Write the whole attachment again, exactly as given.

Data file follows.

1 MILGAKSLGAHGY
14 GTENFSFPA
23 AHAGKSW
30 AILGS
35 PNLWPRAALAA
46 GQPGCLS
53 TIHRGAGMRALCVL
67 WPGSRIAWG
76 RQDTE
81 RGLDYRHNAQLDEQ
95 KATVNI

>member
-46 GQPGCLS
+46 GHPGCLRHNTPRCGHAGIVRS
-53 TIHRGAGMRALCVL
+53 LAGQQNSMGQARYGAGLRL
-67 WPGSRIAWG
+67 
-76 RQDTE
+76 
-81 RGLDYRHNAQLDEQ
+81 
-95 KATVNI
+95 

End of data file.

1 MILGAKSLGAHGY
14 GTENFSFPA
23 AHAGKSW
30 AILGS
35 PNLWPRAALAA
46 GQPGCLS
53 TIHRGAGMRALCVL
67 WPGSRIAWG
76 RQDTE
81 RGLDYRHNAQLDEQ
95 KATVNI

>member
-46 GQPGCLS
+46 GHPGCLRHNTPRCGHAGIVRS
-53 TIHRGAGMRALCVL
+53 LAGQQNSMGQARYGAGLRL
-67 WPGSRIAWG
+67 
-76 RQDTE
+76 
-81 RGLDYRHNAQLDEQ
+81 
-95 KATVNI
+95 